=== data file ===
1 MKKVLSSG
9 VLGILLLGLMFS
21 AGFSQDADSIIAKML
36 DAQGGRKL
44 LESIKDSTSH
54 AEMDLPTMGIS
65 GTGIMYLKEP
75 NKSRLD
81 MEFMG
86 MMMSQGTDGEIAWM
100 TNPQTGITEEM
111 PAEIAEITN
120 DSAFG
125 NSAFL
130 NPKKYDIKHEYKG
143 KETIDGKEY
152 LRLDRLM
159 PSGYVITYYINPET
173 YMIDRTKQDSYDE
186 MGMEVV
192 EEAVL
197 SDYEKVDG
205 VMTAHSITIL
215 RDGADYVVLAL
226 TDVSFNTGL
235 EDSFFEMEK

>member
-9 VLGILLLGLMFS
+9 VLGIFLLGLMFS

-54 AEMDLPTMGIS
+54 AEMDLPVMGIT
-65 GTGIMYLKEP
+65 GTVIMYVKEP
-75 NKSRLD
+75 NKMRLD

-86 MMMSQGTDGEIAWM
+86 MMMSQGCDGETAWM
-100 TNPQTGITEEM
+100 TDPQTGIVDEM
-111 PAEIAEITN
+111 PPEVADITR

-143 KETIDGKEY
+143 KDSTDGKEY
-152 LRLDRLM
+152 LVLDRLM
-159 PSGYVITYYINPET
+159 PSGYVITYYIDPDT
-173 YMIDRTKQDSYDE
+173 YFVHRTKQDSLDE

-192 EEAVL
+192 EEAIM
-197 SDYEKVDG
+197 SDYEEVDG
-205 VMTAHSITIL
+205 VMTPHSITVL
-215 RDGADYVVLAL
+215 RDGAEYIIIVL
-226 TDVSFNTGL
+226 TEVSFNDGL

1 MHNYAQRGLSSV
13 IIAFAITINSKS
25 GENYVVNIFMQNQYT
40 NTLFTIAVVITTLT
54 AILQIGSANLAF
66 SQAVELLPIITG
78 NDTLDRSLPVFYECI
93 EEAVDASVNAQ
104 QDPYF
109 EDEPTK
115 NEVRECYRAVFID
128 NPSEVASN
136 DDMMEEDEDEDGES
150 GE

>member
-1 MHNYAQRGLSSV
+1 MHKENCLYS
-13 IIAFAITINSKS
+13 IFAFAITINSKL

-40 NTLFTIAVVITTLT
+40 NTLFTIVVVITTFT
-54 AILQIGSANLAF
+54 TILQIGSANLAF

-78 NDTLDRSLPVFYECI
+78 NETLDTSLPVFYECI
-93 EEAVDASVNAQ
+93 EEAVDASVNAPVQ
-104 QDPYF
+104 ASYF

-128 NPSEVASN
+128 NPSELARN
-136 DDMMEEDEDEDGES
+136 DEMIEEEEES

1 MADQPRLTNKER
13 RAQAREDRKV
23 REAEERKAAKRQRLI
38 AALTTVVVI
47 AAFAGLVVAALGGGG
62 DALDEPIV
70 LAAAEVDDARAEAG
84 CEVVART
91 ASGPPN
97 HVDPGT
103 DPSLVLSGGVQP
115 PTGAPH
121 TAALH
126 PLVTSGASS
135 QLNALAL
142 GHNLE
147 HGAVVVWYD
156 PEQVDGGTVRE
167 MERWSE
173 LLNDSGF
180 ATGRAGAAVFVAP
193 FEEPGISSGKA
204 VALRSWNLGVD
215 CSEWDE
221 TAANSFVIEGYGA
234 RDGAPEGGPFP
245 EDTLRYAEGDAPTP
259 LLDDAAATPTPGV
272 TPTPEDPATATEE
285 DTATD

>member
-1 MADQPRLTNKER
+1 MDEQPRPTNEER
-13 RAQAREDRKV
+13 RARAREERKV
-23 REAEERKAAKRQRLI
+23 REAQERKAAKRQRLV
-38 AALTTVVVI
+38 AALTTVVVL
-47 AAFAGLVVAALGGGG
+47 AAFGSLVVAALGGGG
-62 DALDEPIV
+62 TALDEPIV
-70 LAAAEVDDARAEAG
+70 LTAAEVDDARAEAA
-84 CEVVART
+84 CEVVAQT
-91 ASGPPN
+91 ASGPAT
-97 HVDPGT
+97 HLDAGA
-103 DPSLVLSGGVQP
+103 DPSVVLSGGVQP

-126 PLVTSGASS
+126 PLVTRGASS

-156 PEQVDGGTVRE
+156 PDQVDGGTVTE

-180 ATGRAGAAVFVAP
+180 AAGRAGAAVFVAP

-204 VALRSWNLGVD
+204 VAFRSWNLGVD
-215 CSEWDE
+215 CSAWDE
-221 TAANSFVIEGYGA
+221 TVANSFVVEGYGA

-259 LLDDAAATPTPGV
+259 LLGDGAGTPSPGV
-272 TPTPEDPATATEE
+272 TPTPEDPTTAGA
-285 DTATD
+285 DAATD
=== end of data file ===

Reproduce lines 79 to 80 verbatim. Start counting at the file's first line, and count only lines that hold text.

-40 NTLFTIAVVITTLT
+40 NTLFTIVVVITTFT